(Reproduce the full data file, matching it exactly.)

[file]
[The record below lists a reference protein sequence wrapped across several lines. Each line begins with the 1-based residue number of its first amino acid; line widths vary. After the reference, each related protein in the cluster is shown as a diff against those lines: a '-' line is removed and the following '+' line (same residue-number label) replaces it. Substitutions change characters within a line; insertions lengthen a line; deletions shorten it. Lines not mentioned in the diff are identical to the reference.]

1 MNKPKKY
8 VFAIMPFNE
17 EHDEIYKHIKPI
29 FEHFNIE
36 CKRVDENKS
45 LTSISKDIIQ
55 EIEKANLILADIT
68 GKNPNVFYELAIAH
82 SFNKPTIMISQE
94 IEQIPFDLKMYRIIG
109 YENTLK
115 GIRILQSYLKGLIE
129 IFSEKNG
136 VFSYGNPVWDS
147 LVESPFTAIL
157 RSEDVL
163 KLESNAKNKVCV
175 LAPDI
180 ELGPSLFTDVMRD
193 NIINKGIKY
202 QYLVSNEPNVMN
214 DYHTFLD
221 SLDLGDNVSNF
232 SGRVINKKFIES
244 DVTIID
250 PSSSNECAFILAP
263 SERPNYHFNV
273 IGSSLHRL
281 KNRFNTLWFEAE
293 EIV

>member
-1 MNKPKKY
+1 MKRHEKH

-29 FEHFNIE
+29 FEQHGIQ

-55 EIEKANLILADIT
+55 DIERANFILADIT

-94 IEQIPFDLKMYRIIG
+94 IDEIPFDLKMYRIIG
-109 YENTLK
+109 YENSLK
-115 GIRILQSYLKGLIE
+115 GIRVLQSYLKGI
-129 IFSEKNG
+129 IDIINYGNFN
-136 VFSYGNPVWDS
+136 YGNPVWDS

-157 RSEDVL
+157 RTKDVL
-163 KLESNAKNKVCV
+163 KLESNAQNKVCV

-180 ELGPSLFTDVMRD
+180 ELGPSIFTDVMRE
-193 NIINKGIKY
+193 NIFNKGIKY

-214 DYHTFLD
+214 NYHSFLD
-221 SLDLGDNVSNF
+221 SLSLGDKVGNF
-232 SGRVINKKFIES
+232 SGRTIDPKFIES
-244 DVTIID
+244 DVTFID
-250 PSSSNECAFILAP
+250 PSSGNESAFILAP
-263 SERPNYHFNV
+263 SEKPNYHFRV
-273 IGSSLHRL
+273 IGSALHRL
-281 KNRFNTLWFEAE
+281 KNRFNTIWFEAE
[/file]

[The record below lists a reference protein sequence wrapped across several lines. Each line begins with the 1-based residue number of its first amino acid; line widths vary. After the reference, each related protein in the cluster is shown as a diff against those lines: a '-' line is removed and the following '+' line (same residue-number label) replaces it. Substitutions change characters within a line; insertions lengthen a line; deletions shorten it. Lines not mentioned in the diff are identical to the reference.]

1 MNKPKKY
8 VFAIMPFNE
17 EHDEIYKHIKPI
29 FEHFNIE
36 CKRVDENKS
45 LTSISKDIIQ
55 EIEKANLILADIT
68 GKNPNVFYELAIAH
82 SFNKPTIMISQE
94 IEQIPFDLKMYRIIG
109 YENTLK
115 GIRILQSYLKGLIE
129 IFSEKNG
136 VFSYGNPVWDS
147 LVESPFTAIL
157 RSEDVL
163 KLESNAKNKVCV
175 LAPDI
180 ELGPSLFTDVMRD
193 NIINKGIKY
202 QYLVSNEPNVMN
214 DYHTFLD
221 SLDLGDNVSNF
232 SGRVINKKFIES
244 DVTIID
250 PSSSNECAFILAP
263 SERPNYHFNV
273 IGSSLHRL
281 KNRFNTLWFEAE
293 EIV

>member
-1 MNKPKKY
+1 MKRHEKH

-29 FEHFNIE
+29 FEQHGIQ

-55 EIEKANLILADIT
+55 DIERANFILADIT

-94 IEQIPFDLKMYRIIG
+94 IDEIPFDLKMYRIIG
-109 YENTLK
+109 YENSLK
-115 GIRILQSYLKGLIE
+115 GIRVLQSYLKGI
-129 IFSEKNG
+129 IDIINYGNFN
-136 VFSYGNPVWDS
+136 YGNPVWDS

-157 RSEDVL
+157 RTKDVL
-163 KLESNAKNKVCV
+163 KLESNAQNKVCV

-180 ELGPSLFTDVMRD
+180 ELGPSIFTDVMRE
-193 NIINKGIKY
+193 NIFNKGIKY

-214 DYHTFLD
+214 NYHSFLD
-221 SLDLGDNVSNF
+221 SLSLGDKVGNF
-232 SGRVINKKFIES
+232 SGRTIDPKFIES
-244 DVTIID
+244 DVTFID
-250 PSSSNECAFILAP
+250 PSSGNESAFILAP
-263 SERPNYHFNV
+263 SEKPNYHFRV
-273 IGSSLHRL
+273 IGSALHRL
-281 KNRFNTLWFEAE
+281 KNRFNTIWFEAE